THE AVENGING QUARTET (1992) short review

51DKD1ZDVKL There are few films in the genre of Hong Kong action films more misguided than Stanley Siu Wing’s The Avenging Quartet. Its plot, about a Mainland cop (Cynthia Khan) who comes to Hong Kong to look for her boyfriend (Waise Lee) with the help of a kind but ass-kicking Hong Konger (Moon Lee) and a overeager cop (Chin Kar Lok), only to find out he is involved in the theft of a priceless painting that he’s about to sell to Japanese gangsters (among whom Yukari Oshima and Michiko Nishiwaki), is neither better nor worse than the average screenplay in the Girls With Guns sub-genre. Its title is misleading because the four actresses never join forces, but misleading or over the top titles were commonplace at the time. No, the film’s hugely grating shortcomings are the following : it sets itself up as a tough action film, but is content to just noodle around for more than an hour, as Cynthia Khan and Moon Lee plays video-games, go shopping and look for Waise Lee ; it casts Yukari Oshima and Michiko Nishiwaki, two smouldering, statuesque and charismatic actresses, only to give them about 15 minutes of combined screen time ; and most jarringly, it suddenly breaks up its fairly light tone to feature an ugly rape and torture episode that is completely out of place. The final 10 minutes finally deliver on the film’s promise by having the four actresses fighting each other in a house on fire, and it’s a suitably intense and brutal finale, but it’s simply too little, too late. *1/2

TOUGH BEAUTY AND THE SLOPPY SLOP (1995) short review

5132J64CRFL._SS500_ With its pairing of a stern Mainland police woman and an affable Hong Kong cop, who stage a prison break to infiltrate a drug trafficker’s gang, Yuen Bun’s Tough Beauty and the Sloppy Slop (its original title refers to a kind of speedboat) is a not-too-subtle rehash of Police Story 3, with cheaper alternatives to Jackie Chan and Michelle Yeoh in the lead roles. In step Yuen Biao, a hugely underrated actor who was at the nadir of his career at the time, and Cynthia Khan, who had already stood in for Yeoh in the In The Line Of Duty series, and whose career was waning quickly by 1994. Indeed this is a cheap film, and while it flashes a lot of familiar, welcome faces besides its leads (Waise Lee, Yuen Wah, Alan Chui who directed the action, and Billy Chow all appear), it is so derivative, loosely narrated and – more damningly for this kind of production – light on action, that it’s hard not to be sorry for Yuen and Khan, who turn in game performances despite having little chemistry together, but deserved so much better. Their short final fight against Billy Chow (scored with Elliot Goldenthal’s Demolition Man score) is the only worthwhile scene in an otherwise flabby little actioner. *

HIGH KICKERS (2013) short review

high-kickers-2012-1

On the surface, High Kickers sounds like a fairly appealing proposition : the beautiful and talented Eva Huang Shengyi in a film highlighting the Korean martial art know as Tae Kwon Do, with a living legend in the person of Gordon Liu (in one of his last roles before a stroke left him tragically diminished) lending credence to the project and support from Hong Kong mainstays Waise Lee and Mark Cheng. The plot, which concerns a young woman (Huang) seeking, and slowly gaining, the mentorship of an ageing Tae Kwon Do instructor (Gordon Liu) with an aim to defeat the champion (Mark Cheng) who accidentally killed her brother in an illegal match, isn’t exactly original or even plausible, but it might have been at least serviceable, had the productions values not been so incredibly dismal, and the directing so direly aimless and vague. Every aspect of the production is handled with a dumbfounding amateurishness. The writing is limp and builds absolutely nothing over the course of the film’s 80-minute runtime. The actors are all professionals that are either horribly miscast (50 year-old Mark Cheng as the national Tae Kwon Do champion), or ridiculously underused (Waise Lee barely registers as Mark Cheng’s coach, Gordon Liu is the only accomplished martial artist in the cast, but doesn’t get to fight). But even more damningly, the fighting is little more than a neverending series of poorly-shot high kicks performed quite obviously by stunt doubles, and limited to short skirmishes in non-descript gymnasiums and dojos. At the center of this anemic whimper of a film is Eva Huang Shengyi, a talented, appealing actress who deserves so much more. *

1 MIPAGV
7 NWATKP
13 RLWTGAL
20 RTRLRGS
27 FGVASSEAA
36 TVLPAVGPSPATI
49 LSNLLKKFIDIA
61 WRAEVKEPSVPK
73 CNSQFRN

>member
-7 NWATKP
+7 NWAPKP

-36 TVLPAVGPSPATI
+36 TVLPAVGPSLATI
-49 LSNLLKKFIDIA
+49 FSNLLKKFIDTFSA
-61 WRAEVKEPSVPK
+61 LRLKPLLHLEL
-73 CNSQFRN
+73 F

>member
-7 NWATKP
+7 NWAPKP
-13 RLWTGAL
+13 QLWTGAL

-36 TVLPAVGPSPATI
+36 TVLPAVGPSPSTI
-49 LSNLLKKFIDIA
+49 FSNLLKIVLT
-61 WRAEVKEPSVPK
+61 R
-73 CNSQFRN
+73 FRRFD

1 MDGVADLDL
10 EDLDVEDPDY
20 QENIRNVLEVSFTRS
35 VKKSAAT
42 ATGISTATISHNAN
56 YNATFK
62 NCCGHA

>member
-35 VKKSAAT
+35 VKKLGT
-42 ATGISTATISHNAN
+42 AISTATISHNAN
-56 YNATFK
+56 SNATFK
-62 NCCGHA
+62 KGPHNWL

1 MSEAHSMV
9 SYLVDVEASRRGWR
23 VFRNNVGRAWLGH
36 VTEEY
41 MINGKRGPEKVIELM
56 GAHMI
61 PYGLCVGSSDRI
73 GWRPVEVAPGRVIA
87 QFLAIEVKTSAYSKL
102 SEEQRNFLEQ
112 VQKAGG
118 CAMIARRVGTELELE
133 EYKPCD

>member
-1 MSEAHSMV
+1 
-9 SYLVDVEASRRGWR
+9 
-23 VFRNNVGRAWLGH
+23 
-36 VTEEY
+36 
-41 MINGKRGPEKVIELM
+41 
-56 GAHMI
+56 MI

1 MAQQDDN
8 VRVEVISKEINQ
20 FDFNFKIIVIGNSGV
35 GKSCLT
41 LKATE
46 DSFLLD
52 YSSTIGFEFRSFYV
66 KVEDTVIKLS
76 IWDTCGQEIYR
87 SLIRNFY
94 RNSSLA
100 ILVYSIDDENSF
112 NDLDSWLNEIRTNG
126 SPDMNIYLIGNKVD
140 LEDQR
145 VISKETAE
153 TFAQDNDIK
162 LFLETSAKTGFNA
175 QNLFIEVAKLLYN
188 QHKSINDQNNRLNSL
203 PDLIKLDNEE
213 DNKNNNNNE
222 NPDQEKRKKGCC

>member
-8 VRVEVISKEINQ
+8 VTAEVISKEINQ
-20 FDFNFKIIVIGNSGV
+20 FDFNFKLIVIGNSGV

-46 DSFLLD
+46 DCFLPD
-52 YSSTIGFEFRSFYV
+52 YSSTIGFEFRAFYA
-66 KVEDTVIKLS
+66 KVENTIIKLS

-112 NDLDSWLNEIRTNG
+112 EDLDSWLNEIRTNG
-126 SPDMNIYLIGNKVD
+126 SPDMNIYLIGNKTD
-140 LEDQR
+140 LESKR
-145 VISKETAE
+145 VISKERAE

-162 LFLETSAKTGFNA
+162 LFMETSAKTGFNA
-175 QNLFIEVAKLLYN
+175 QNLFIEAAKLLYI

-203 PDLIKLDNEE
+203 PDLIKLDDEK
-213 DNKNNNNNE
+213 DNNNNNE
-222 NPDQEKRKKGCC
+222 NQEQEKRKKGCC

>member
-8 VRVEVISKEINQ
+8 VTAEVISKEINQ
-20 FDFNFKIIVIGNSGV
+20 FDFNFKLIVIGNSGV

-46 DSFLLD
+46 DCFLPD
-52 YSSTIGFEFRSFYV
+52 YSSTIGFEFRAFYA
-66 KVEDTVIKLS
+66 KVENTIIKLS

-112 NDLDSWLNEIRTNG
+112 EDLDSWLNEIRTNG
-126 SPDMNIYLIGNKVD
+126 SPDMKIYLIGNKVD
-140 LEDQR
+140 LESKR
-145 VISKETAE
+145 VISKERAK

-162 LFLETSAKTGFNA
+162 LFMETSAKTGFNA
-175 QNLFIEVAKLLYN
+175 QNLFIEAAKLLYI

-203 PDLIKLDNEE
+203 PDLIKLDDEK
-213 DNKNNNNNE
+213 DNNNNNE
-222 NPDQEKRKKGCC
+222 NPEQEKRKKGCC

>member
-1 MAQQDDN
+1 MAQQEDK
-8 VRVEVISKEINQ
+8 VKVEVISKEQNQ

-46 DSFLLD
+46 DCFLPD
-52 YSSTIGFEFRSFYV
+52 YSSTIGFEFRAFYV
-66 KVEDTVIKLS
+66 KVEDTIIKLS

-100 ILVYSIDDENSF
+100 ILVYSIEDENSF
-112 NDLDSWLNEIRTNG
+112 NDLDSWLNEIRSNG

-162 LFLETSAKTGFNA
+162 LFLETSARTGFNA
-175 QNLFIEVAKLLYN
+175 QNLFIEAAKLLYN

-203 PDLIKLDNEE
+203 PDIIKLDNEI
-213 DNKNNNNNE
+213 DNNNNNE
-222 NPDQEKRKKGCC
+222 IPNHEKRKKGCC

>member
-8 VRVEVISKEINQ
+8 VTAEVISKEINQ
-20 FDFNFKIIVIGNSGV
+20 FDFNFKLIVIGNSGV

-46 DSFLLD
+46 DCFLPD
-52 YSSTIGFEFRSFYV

INNER SENSES (2002) review

The worldwide triumph of The Sixth Sense in 1999 led to a wave of horror films from everywhere, trying to be as narratively clever, emotionally grounded and atmospherically potent as M. Night Shyamalan’s masterpiece. Of course, Hong Kong tried its hand at it, but while its most famous outing in this genre was undoubtebly The Pang brothers’ The Eye in 2002, Law Chi Leung’s Inner Senses pre-dates it by a few months and beats it by a few notches in quality. It has the tragic distinction of being superstar Leslie Cheung’s last film before his suicide in 2002, aged only 46. The suicide note he left pointed towards some kind of long-lasting, hidden sense of despair, which happens to find an eerie echo in film’s plot.

(more…)